Global Economic News
LaRouche: ECB Tries To Bail Out Spain with a Bottomless Bucket
Aug. 21 (EIRNS)European Central Bank head Jean-Claude Trichet "is trying to bail out Spain with a bottomless bucket," commented Lyndon LaRouche today, about the alarm sounded by Dutch Central Bank chief Not Wellink, over the continuing flood of ECB bailouts. The problem is that the euro is plunging more precipitously than the dollar, LaRouche observed.
Wellink's statements were reported by Ambrose Evans-Pritchard in his London Telegraph blog on Aug. 21, under the title, "Bank Borrowing from ECB Is Out of Control." Wellink told the Dutch financial daily Het Finacieele Daglad that, "We see banks becoming very dependent on central banks," and "there is a limit how long you can do this. There is a point where you take over the markets."
Evans-Pritchard said that his ECB sources are worried, but, "Nobody dares pinpoint the country ... because as soon as we do, it will cause a market reaction and lead to a meltdown for the banks." He adds that Spain, a center of mortgage disaster, owes about Eu49.6 billion to the ECB, in short- and medium-term debt. Some Spanish banks are issuing mortgage securities for the sole purpose of using them as collateral in ECB borrowing, says Evans-Pritchard. As EIR has reported, every month, the ECB rolls over the existing loans, and increases the overall lending a bit more.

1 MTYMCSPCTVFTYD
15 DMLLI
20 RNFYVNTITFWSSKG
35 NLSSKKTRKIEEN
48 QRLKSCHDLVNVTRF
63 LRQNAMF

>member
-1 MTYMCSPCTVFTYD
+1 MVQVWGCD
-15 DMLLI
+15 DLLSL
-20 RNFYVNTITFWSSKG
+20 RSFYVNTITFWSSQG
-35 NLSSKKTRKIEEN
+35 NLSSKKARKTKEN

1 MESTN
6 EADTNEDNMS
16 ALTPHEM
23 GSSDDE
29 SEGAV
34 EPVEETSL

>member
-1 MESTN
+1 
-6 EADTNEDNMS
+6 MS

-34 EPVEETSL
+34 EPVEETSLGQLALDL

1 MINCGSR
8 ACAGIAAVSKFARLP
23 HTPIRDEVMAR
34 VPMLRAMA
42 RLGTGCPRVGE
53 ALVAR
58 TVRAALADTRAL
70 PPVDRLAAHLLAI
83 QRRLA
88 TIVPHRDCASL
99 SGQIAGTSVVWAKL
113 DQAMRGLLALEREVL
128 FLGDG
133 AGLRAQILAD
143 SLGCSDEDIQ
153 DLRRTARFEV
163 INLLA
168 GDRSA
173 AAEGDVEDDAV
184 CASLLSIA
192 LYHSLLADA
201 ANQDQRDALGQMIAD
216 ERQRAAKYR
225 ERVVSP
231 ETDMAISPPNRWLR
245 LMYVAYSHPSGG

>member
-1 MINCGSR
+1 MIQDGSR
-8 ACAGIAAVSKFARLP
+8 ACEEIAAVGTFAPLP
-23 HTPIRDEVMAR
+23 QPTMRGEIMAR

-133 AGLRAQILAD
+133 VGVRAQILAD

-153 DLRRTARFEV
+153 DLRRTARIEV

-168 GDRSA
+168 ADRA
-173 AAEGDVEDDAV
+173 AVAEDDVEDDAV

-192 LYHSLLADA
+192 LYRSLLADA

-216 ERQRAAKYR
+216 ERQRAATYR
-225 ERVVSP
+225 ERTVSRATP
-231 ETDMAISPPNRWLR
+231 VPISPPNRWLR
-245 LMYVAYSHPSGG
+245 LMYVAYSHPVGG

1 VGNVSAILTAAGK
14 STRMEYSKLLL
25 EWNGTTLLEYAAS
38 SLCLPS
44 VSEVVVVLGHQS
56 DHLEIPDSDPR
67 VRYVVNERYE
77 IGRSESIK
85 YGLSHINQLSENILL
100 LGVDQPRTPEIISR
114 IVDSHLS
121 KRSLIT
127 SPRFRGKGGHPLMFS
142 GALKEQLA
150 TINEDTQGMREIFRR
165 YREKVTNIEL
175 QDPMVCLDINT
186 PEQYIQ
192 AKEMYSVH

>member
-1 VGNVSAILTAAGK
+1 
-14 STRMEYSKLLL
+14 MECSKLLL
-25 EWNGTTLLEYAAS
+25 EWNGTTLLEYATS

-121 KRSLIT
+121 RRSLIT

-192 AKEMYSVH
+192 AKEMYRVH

IKB To Be Sold to U.S. Locust Lone Star
Aug. 21 (EIRNS)After a six-person presidium board meeting of the state institution KfW (Kreditanstalt für Wiederaufbau, or Reconstruction Finance Agency), which included German Economics Minister Glos (CSU) and Finance Minister Steinbrück (SPD), the decision was made to sell IKB to the U.S. hedge fund Lone Star. KfW controls the biggest share of IKB (45%), which is set to increase to more than 90% by a $1.5 billion capital increase. The outrageous conditions of this sale are basically that the taxpayer has to pay for the bank's subprime mortgage losses. The most interesting part of the IKB still is its Mittelstand (small and medium-size) business, which this locust fund will now control.
Lone Star also obtained the first-ever German banking license going to a foreign private equity fund in June 2005, taking over Mitteleuropäische Handelsbank (MHB) from NordLB.